By Sarah Johnson
From the Hubble photograph of the Cat's Eye Nebula
First, the light. To describe it I divide the dark
around you with bright layers, beams that blister
sapphire into coral. I know each ring
you bleed exhausts your heat, leaves your core
unable to push back against the gravity
that once kept you together. Before this,
your fever knew no end and let you
fuse oxygen and nitrogen, elements
whose weight you created with ease. Then you sparked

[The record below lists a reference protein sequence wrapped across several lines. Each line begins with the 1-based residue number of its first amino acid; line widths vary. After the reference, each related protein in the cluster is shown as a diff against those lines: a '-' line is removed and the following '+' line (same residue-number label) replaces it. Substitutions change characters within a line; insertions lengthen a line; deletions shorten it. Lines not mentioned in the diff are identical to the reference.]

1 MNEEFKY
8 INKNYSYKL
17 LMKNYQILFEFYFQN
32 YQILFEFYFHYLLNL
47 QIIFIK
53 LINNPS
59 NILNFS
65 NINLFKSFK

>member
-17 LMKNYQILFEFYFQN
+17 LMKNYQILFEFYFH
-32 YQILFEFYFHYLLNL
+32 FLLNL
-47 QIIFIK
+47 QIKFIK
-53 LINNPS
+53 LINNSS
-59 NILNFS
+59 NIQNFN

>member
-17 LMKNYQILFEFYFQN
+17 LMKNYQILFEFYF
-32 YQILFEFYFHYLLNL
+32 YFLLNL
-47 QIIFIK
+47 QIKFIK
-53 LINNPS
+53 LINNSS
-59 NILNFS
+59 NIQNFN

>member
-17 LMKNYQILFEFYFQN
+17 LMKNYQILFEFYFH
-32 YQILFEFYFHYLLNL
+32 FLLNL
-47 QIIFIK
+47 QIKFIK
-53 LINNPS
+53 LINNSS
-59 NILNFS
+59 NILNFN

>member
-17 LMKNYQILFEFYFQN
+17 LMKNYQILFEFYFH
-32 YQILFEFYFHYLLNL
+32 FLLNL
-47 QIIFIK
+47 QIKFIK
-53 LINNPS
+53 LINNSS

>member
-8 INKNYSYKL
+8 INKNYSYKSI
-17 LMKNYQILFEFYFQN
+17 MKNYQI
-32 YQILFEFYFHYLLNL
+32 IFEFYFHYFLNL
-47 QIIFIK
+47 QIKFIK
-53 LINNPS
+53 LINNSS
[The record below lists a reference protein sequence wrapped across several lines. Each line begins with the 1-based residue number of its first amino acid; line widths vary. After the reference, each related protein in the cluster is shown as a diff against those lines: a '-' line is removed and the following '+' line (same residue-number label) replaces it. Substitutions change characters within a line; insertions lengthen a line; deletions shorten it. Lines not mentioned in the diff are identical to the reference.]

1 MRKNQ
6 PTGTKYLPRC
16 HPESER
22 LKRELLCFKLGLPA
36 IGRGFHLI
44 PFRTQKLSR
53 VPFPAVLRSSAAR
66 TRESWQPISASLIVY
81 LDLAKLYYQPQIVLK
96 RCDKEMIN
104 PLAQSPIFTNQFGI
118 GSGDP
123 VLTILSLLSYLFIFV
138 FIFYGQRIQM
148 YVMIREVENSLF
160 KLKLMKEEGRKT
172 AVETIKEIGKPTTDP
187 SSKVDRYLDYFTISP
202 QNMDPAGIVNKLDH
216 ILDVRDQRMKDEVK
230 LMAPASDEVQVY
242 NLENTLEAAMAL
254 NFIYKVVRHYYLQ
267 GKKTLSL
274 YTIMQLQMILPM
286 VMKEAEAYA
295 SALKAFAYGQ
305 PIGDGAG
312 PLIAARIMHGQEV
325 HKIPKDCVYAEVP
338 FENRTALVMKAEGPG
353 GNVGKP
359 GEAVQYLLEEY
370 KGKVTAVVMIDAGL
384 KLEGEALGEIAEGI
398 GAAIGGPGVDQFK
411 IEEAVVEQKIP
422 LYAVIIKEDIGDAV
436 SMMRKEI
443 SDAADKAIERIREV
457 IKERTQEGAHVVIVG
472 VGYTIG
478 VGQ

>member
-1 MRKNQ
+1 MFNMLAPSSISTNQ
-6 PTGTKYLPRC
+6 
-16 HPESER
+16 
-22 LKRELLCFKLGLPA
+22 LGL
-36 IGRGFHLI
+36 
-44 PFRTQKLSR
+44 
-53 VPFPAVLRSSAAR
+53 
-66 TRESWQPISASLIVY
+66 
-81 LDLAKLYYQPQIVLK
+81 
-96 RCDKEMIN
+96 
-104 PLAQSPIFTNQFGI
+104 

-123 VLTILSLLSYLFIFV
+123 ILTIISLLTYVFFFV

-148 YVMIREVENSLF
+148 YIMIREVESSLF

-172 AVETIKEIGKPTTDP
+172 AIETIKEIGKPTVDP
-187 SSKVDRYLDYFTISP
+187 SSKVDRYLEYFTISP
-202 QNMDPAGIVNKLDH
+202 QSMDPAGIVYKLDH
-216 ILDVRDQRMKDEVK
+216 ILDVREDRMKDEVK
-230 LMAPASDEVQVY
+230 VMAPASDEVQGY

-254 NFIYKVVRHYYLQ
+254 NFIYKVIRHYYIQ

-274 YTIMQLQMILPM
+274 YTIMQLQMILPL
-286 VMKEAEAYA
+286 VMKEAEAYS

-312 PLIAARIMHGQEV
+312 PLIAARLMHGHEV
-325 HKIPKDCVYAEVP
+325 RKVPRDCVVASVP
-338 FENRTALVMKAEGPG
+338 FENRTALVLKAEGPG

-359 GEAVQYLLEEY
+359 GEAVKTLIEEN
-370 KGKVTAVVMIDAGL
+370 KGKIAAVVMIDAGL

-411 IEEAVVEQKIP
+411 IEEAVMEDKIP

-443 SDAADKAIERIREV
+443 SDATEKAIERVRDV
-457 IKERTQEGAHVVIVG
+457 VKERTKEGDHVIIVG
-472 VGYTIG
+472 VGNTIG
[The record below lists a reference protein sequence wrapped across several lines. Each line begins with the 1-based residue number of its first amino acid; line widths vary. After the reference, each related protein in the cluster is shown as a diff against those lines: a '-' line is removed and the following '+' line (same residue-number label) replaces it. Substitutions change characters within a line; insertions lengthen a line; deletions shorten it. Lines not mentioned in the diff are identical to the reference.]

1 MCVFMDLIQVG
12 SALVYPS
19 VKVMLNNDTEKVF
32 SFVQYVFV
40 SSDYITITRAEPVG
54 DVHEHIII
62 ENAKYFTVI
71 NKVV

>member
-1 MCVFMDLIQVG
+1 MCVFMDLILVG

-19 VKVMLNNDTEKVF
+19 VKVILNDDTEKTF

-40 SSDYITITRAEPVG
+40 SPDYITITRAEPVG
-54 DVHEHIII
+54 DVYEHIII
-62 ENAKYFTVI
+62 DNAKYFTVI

iron, felt its atoms eat your energy,
the marrow which sustained you. Now you fail
to stop forming it, to hold
your heat and gravity. You fight what’s natural:
full release, the deafening
light, how you’ll be captured
in a photo: warm waves, blurred
orange rays. Only you view
the after: a return to the parts
that birthed you, swallowing again and again
the heat and dust you left.
When she isn't writing poems or running a marathon, Sarah is finishing up her MFA degree at American University in Washington, DC. She currently lives in Maryland with her husband and black lab/corgi mix Henry.
"Portrait with Dying Star" is Sarah's first published poem.